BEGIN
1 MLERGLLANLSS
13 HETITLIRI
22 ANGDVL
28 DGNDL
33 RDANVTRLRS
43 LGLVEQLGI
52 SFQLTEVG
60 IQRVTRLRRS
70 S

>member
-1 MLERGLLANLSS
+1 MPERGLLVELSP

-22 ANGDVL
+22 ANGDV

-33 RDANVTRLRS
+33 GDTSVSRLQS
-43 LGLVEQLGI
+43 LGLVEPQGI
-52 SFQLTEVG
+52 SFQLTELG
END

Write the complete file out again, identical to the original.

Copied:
1 MLERGLLANLSS
13 HETITLIRI
22 ANGDVL
28 DGNDL
33 RDANVTRLRS
43 LGLVEQLGI
52 SFQLTEVG
60 IQRVTRLRRS
70 S

>member
-1 MLERGLLANLSS
+1 MPERGLLVELSP

-22 ANGDVL
+22 ANGDV

-33 RDANVTRLRS
+33 GDTSVSRLQS
-43 LGLVEQLGI
+43 LGLVEPQGI
-52 SFQLTEVG
+52 SFQLTELG